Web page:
Frustrated with a minister who didn’t get anything done but kept appointing committees, writing reports and talking about problems, Margaret Thatcher turned to him in a cabinet meeting and said “John, you know what your problem is? Your brain is not attached to your backbone”. Echoing Thatcher, the lazy explanation for the gap between knowing what India needs to do and getting it done is the absence of political courage. But I’d like to make the case that in an era of Central coalitions and regional parties, the problem is more complex. The mostly grammatical differences between poverty reduction ideas in various party manifestos for this election show that our problem is not ideas but execution. And that policy execution is largely sabotaged by a dated infrastructure for making trade-offs, resolving conflicts and crafting a shared vision of priorities between the Central and state governments. This requires a radical reboot of the National Development Council (NDC).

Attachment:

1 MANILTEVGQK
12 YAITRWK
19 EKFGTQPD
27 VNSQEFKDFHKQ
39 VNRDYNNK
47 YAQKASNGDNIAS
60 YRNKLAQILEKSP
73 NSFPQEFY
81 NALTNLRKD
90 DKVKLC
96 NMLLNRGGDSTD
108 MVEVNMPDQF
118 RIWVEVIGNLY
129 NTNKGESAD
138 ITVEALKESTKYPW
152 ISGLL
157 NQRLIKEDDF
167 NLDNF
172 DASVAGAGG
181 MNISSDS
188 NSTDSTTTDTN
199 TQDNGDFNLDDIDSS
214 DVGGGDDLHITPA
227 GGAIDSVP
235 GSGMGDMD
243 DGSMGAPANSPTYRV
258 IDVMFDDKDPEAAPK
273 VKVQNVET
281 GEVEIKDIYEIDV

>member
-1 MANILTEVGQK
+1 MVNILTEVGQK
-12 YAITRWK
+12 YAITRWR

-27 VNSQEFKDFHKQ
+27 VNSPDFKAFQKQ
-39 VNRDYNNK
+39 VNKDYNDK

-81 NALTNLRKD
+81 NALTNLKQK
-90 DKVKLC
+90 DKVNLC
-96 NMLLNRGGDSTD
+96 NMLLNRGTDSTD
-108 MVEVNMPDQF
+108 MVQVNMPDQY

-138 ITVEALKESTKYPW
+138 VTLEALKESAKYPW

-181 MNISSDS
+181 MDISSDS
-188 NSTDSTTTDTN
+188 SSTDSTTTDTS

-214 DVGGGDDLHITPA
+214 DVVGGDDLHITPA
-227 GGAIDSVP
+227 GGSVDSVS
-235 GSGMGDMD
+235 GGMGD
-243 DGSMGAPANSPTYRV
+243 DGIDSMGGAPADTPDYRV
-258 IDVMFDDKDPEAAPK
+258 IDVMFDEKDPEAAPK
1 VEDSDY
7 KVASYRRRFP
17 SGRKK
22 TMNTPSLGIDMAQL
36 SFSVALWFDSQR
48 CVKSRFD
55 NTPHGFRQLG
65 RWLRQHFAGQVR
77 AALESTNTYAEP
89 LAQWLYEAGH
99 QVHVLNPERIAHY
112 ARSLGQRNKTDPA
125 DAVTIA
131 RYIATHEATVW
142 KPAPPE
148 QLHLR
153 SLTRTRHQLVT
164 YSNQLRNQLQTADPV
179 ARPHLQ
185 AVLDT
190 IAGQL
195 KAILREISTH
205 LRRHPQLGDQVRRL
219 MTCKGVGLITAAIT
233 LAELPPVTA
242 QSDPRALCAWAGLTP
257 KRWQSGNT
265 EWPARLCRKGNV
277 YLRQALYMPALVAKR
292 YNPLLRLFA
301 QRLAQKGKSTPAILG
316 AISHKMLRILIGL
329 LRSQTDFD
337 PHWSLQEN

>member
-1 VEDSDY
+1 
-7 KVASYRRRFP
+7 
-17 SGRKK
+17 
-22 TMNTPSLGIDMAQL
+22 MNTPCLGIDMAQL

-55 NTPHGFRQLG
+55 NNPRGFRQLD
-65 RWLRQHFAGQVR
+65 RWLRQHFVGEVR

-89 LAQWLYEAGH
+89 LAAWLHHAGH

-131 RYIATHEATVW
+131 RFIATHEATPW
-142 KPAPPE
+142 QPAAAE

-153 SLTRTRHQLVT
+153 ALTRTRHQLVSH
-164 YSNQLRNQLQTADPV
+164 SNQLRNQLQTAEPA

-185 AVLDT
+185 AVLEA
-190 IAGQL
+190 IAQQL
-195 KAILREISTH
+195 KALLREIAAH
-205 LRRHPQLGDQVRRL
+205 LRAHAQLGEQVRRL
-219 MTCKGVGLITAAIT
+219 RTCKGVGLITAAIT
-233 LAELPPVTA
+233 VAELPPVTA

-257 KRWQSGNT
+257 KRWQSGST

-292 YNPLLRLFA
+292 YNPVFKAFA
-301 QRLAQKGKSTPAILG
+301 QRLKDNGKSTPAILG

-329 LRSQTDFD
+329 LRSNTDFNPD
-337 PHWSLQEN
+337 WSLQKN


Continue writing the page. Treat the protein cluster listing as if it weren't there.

The NDC — a body chaired by the prime minister, with Union cabinet ministers and chief ministers as members — held its first meeting in November 1952 with 26 state representatives and three objectives: mobilising the nation’s resources for our plans, promoting common economic policies and ensuring balanced and rapid growth. India’s challenges come through in the wonderful compilation of the minutes of the first 15 NDC meetings. But by the 57th NDC meeting, held in December 2012, the drift had become obvious. It was an underwhelming affair, held in the wrong location, with too many attendees and no substantive discussions. The new government should convert the NDC into India’s top policy-making body, with the single objective of poverty reduction.
The tactical actions to energise the NDC are simple. Its ownership must shift from the Planning Commisssion to the prime minister’s office; unelected officials will never have political legitimacy or street credibility with chief ministers. The venue must shift from Vigyan Bhawan; its auditorium format, with a raised dais occupied by Central government representatives towering over state government representatives, is patronising and not conducive to the equality of a round table. The number of attendees must be drastically cut to only five cabinet ministers and two attendees from every state to improve the discussion and agenda. It must meet every year, with dates published one year in advance. Every meeting should be kicked off by a dinner hosted by the prime minister, meant only for NDC attendees, and some meetings should be scheduled as off-camera.